We should also note that the City keeps a separate tally for “supportive housing,” which the City defines as “affordable housing that provides links to support staff who assist tenants to stabilize their lives, enhance independent living skills, and re-connect with the community.” These units, which are mainly funded by the Province, are generally intended for people with mental health or addiction issues and are not available for people who are simply poor. These units are also not fully covered by the Residential Tenancy Act, with some tenants subject to arbitrary room searches, enforced medication regimes, and restrictions on guests.

The 2015 Report Card states that 1,844 units have been “enabled” since 2012. Of these units, 1,507 are the result of Provincial funding along with City grants of land for 14 sites in a program that City Council approved in 2007, before the election of Vision Vancouver. Four hundred and forty of these units were completed by 2011. The duplicity about timing and the issues around tenants’ rights notwithstanding, these provincially-funded units do legitimately provide housing for some of those most in need, the vast majority renting for shelter rates.

Some additional supportive housing units are being built, often in projects that also contain units counted in the City’s social housing tally. For example, Atira Development Society is redeveloping the former United We Can bottle depot site into 52 units that will rent at shelter rates (counted in the City’s supportive housing tally), 68 units that will rent at HILs rates (counted in the City’s social housing tally), and 78 units of “market rental” in which studios will rent for $1,242 and one bedrooms for $1,561.

Funding shelter rate units by charging market or near-market rents for other units could be a worthwhile strategy in the absence of Federal and Provincial funding, though there are legitimate concerns around gentrification from such projects as I discuss below. Regardless, what makes no sense is the City counting the 68 units that will rent for $963 and upwards as “social housing” that purportedly addresses homelessness.

Risks to actually affordable housing

Currently, many of Vancouver’s poorest residents live in the approximately 4,500 private market single room occupancy hotels rooms (SROs), enduring substandard conditions including a lack of heat and hot water (e.g., at The Regent and the Lion Hotel). The City’s longstanding policy, reiterated in Part Two of the Report Card, calls for the replacement, over the long term, of SROs with social housing units. But given the fact that the vast majority of new social housing will be unavailable to people on welfare, the City should be doing everything it can to protect the low-income housing stock that already exists.

In a few cases, projects that contain new social housing units have required the demolition of existing low-income housing in older apartment buildings and SRO buildings. For example, 1171 Jervis will provide 27 units of new social housing, in which “rents will range from the shelter component of Income Assistance to a maximum of the CMHC average market rent for the local area,” along with 58 condos that sold for between $1 million and $4.5 million. Construction of this project required the demolition of 42 units of low-cost housing, including 34 SRO rooms in which residents were paying $417 a month. Is this development a gain for affordable housing?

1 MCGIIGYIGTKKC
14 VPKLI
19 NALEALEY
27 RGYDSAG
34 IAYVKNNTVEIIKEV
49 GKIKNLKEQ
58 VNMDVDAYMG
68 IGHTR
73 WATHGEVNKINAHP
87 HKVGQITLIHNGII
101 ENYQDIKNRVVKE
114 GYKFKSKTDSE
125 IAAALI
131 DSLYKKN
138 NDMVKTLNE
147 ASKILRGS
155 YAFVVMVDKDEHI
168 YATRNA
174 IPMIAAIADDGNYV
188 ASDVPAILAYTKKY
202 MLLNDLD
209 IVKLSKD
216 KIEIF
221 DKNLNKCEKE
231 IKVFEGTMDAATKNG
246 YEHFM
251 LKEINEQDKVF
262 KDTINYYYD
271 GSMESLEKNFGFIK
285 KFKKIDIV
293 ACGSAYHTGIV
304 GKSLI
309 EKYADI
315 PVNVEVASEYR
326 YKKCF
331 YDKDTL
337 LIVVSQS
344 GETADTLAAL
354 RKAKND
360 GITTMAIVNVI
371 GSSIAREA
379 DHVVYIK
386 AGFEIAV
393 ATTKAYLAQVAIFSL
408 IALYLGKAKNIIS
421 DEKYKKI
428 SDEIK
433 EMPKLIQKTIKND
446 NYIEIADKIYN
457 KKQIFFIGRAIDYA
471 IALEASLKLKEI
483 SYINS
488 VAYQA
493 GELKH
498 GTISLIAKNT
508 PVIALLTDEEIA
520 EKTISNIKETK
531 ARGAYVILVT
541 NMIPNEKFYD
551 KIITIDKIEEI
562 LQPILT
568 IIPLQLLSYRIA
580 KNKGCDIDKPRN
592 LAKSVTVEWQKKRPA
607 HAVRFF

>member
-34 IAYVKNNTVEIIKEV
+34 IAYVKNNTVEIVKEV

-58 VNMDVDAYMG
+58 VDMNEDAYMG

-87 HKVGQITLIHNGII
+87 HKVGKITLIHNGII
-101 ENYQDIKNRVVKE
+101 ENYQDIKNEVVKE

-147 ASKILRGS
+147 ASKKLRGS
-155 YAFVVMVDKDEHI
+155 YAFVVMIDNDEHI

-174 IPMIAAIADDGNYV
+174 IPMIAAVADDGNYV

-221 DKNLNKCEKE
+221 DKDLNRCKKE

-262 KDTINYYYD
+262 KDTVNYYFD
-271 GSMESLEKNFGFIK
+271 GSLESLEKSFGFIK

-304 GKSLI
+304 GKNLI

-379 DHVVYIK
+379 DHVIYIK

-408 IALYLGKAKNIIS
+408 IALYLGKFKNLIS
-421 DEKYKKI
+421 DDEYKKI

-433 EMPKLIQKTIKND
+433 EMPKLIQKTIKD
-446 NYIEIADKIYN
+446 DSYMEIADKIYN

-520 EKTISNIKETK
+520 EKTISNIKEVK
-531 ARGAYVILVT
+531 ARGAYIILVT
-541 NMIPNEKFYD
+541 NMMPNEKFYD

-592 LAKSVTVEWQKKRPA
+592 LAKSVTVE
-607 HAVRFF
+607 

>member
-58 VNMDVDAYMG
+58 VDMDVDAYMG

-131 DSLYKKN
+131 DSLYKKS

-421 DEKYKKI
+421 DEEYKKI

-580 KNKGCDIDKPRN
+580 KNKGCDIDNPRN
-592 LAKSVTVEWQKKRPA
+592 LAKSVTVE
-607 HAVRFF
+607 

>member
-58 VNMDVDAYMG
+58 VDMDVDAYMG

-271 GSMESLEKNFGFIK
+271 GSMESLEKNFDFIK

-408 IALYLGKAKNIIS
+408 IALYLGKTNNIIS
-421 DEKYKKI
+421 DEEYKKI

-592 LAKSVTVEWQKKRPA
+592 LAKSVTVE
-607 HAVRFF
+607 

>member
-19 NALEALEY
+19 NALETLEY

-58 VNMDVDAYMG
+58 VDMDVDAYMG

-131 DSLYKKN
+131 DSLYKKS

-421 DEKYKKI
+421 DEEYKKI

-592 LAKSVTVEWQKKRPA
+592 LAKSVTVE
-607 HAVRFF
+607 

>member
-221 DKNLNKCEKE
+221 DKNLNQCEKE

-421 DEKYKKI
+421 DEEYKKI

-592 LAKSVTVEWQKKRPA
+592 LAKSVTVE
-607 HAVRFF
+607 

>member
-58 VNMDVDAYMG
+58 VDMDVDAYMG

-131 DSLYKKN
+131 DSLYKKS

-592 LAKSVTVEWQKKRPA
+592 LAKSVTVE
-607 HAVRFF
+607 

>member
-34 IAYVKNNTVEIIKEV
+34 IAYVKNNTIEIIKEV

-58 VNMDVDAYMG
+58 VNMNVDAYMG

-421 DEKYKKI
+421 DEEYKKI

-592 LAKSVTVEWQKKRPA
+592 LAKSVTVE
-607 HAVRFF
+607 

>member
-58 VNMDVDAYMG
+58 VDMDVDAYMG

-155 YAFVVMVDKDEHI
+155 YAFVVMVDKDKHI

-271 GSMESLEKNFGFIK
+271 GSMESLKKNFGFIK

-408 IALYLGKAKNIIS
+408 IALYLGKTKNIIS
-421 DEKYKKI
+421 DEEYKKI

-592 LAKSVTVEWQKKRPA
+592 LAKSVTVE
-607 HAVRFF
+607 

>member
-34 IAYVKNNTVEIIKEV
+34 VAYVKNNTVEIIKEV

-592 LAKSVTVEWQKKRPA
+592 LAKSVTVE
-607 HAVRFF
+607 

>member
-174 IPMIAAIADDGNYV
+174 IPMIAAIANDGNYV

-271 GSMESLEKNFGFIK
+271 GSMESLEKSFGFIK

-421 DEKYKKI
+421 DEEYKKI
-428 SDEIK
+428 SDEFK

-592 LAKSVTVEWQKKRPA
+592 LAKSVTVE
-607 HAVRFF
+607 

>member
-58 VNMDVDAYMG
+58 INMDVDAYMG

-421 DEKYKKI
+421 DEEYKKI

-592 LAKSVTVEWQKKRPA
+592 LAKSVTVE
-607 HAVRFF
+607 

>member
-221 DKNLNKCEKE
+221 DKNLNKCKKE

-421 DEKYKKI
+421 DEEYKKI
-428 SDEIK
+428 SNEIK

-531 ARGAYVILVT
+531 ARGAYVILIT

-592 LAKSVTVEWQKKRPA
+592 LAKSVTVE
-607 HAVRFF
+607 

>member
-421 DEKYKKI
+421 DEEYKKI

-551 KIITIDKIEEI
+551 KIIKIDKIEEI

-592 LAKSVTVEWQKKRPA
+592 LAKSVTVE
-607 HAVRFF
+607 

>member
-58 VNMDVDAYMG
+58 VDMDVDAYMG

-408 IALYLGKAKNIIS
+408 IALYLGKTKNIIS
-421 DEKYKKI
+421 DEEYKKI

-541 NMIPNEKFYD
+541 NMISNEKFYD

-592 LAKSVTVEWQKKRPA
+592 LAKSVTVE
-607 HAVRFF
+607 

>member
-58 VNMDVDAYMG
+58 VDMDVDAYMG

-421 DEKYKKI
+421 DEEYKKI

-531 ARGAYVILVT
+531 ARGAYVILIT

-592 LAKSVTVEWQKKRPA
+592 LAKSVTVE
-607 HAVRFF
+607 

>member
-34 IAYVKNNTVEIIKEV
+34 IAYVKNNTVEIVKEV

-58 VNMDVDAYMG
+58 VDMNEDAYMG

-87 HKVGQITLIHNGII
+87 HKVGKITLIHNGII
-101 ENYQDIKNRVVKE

All new social housing units in Vancouver that are guaranteed to rent at the shelter rate are in the Downtown Eastside. Many of these are part of large condominium developments. For example, Sequel 138, a newly completed 79-unit condo building just west of Main St. on Hastings, which recently had one bedrooms advertised on Craigslist for upwards of $1,600 a month, contains 18 units of social housing, 9 of which will rent at shelter rates and 9 at HILs rates.

While this is not the place for a full discussion of gentrification, numerous studies have shown that developments such as these put upward pressure on property prices and rents in low-income neighbourhoods, displacing tenants in the process (e.g., here and here). Woodward’s provides a nearby example of such processes, where 125 units of welfare-rate social housing were gained but the climate of investment and gentrification it produced destroyed at least 404 privately owned SRO hotel rooms in the immediate area. At the least, these issues raise further questions as to what extent new “social housing” units will stem the tide of unaffordable housing and homelessness.

The good news is that the City has the power to increase the number of social housing units available to low-income people and those on welfare. Seven large projects have been approved or are under construction in which developers will build and transfer to the City social housing as part of rezoning agreements, including Oakridge, 1551 Quebec St., and 1171 Jervis. These projects are slated to provide 780 of the 1,683 social housing units counted in the Report Card. Currently, the City has given firm commitments of shelter rate rents for only 23 of these units, all in Strathcona Village. There is still time for the City to make a much stronger commitment to addressing homelessness by passing by-laws that guarantee the majority of these units will be available to people on welfare and the 38% of renters who make less than $30,000 a year.

You can download a breakdown of rent levels in the new social housing units here.


[1] Housing Income Limits represent the income required to pay the average market rent for an appropriately sized unit in the private market if no more than 30% of a tenant’s income is devoted to rent. Average rents are derived from Canada Mortgage and Housing Corporation’s (CMHC) annual Rental Market Survey, done in the fall and released in the spring. More info here.

[2]  Because the City targets a 30% contribution of tenant’s income to rent, a unit being “available” to someone making $36,500 means they would pay $10,950 annually or $912.50 a month in rent.